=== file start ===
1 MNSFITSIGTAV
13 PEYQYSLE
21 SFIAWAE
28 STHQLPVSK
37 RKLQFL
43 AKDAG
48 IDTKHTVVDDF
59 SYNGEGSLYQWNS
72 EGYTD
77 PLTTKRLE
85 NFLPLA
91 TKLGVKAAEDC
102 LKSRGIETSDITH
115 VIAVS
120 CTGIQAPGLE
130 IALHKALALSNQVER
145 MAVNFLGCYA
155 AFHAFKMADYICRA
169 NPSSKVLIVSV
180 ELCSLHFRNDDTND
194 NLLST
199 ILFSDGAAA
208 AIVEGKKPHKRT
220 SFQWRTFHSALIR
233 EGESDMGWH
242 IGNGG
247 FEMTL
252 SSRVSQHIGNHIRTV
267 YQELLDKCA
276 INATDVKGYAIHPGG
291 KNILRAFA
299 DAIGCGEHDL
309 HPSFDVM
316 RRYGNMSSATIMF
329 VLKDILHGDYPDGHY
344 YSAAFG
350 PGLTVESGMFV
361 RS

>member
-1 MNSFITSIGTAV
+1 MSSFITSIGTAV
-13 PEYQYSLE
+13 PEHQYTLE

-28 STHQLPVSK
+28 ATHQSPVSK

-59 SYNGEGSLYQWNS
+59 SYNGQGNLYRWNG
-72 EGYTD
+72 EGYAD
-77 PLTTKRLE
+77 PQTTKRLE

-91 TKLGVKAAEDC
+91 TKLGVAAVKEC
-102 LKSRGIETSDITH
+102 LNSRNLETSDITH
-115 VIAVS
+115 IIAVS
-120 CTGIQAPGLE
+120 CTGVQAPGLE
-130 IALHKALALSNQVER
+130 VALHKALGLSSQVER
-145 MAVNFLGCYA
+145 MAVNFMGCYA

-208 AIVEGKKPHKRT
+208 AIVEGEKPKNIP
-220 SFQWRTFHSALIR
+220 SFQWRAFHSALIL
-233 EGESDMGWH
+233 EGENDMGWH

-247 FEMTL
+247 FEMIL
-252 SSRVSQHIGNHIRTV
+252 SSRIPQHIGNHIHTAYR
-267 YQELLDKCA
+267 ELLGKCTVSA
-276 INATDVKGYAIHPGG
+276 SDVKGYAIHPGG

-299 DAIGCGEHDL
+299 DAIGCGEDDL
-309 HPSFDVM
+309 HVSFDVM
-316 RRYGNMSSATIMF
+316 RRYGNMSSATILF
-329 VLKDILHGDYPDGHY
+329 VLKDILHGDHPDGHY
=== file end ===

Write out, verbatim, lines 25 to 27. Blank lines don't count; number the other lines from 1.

233 EGESDMGWH
242 IGNGG
247 FEMTL